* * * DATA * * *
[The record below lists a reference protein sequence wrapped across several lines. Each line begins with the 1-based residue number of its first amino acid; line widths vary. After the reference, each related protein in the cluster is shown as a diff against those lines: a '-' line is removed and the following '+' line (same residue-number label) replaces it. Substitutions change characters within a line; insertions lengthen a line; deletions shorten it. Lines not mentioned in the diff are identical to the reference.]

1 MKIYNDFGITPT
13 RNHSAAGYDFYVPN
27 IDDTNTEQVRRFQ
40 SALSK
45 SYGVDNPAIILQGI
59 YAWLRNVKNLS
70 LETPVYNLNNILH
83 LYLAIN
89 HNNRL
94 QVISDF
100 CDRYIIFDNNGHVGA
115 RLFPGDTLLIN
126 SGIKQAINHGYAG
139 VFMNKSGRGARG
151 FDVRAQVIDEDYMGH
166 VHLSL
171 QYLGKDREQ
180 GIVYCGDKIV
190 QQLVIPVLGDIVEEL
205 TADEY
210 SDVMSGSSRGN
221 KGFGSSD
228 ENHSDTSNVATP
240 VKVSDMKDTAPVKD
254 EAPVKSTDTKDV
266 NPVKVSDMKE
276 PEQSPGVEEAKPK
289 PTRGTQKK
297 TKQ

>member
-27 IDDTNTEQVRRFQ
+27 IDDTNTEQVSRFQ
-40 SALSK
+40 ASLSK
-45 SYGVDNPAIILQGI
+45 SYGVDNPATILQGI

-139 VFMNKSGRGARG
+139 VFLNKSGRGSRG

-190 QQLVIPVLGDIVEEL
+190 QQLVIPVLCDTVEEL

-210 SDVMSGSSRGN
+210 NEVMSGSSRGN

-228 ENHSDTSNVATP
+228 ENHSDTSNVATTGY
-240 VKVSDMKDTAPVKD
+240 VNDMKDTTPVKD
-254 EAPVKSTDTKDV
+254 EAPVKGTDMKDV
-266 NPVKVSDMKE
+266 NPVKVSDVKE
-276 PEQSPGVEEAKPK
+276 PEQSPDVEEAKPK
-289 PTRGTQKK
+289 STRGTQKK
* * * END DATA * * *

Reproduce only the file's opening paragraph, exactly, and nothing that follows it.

[The record below lists a reference protein sequence wrapped across several lines. Each line begins with the 1-based residue number of its first amino acid; line widths vary. After the reference, each related protein in the cluster is shown as a diff against those lines: a '-' line is removed and the following '+' line (same residue-number label) replaces it. Substitutions change characters within a line; insertions lengthen a line; deletions shorten it. Lines not mentioned in the diff are identical to the reference.]